About the Journal

Aims and Scope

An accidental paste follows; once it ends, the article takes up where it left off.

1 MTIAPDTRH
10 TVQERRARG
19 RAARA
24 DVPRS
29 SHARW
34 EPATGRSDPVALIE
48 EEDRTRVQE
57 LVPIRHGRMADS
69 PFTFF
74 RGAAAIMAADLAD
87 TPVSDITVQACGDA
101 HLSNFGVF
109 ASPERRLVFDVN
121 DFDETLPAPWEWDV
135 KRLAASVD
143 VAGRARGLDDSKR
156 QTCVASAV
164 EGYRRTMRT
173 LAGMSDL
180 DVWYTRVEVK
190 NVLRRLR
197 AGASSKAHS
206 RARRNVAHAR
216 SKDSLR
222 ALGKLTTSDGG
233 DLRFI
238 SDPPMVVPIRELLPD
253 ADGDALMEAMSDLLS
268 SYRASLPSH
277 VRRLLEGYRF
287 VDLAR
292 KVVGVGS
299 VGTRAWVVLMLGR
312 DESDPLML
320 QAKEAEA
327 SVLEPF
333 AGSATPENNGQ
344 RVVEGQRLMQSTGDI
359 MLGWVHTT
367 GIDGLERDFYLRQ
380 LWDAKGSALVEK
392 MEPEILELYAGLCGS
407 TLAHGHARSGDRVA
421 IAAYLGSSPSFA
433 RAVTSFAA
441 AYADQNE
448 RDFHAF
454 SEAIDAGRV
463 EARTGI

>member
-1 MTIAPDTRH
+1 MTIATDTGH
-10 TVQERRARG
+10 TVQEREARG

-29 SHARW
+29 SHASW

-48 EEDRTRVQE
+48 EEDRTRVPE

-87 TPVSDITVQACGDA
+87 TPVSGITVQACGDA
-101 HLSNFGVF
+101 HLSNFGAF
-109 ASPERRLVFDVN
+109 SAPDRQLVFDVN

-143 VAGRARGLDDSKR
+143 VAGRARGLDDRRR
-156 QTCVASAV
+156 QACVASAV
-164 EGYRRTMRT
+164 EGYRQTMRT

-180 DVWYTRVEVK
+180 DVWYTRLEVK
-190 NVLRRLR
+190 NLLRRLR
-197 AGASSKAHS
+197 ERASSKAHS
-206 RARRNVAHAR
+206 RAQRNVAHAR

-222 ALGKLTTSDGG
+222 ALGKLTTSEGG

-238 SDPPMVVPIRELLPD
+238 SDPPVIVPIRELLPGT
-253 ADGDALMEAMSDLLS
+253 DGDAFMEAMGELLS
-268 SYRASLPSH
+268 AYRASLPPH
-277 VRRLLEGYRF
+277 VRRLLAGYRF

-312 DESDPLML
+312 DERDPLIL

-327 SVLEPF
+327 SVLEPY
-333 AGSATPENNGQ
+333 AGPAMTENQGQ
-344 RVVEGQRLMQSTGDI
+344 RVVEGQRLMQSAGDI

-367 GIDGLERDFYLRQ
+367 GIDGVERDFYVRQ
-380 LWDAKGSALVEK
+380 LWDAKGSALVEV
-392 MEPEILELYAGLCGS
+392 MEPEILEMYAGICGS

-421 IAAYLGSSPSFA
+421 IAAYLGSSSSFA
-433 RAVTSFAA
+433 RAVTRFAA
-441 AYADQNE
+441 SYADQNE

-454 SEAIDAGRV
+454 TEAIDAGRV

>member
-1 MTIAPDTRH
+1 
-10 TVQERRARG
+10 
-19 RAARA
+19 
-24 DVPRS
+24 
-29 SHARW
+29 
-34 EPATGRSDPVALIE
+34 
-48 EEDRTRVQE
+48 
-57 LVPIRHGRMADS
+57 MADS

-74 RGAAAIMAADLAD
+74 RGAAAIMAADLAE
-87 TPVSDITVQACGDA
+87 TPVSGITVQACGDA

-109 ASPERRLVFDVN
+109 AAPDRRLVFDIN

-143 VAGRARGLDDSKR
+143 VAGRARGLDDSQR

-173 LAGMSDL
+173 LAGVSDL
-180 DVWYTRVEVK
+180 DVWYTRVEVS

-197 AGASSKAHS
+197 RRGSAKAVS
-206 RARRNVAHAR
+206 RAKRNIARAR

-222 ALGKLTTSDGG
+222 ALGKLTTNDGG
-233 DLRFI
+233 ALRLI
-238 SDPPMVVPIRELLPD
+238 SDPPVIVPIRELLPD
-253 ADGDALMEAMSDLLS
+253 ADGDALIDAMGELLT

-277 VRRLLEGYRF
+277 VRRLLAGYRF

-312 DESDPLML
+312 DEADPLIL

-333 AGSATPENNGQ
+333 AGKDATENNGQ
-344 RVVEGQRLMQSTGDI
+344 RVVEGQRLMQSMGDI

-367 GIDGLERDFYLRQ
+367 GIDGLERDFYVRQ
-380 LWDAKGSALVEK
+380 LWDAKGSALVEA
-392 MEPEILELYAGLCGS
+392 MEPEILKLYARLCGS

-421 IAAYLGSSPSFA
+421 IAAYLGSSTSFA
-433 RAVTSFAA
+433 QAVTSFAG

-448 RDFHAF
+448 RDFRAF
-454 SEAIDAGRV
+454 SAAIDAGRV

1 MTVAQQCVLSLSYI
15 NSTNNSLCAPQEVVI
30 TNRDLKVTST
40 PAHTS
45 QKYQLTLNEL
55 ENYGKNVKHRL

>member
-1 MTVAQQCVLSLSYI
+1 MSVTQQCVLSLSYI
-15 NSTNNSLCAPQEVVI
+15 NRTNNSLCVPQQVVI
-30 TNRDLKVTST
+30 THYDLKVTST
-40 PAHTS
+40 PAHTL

The Southern African Journal of Security (SAJS) is a publication to fill the need for new research information. It provides an outlet for innovative approaches and methodologies in security studies. The journal publishes peer-reviewed articles and papers that report on and analyse the latest research and innovation in this broad field. The area of Security Studies in this respect entails private and public security and aspects related to criminal justice. Research in these areas will not be limited to the South African experience; rather it will be extended to the rest of the African continent and the global arena. The range of problems in the security field is too diverse to be viewed solely through the prism of a singular lens. Therefore, the Southern African Journal of Security will adopt a multi-, inter-, and transdisciplinary (MIT) approach or focus to circumvent this challenge or limitation. Over time, the field of security has morphed in many aspects. The term ‘security’ has expanded to include aspects such as crime prevention and investigation, forensic science, secure transfer of suspects and inmates, security technology, risk management or loss prevention, fire, fraud, invasion of privacy, intelligence gathering, theft, unlawful entry, cybersecurity and a host of other legal issues. Significantly, this study area contributes to maintaining peace, order, and development, as there can never be development without peace and stability. In this respect, the Security and Intelligence area will be embraced so that research on vexing questions of insurgence, cross-border crimes, terrorism, unrests and religious/political extremism is encouraged. A point is therefore emphatically made that the transdisciplinary nature of the field of security studies is commensurate with the conservative notion that would require it to fit into the traditional structure of academic departments of most universities.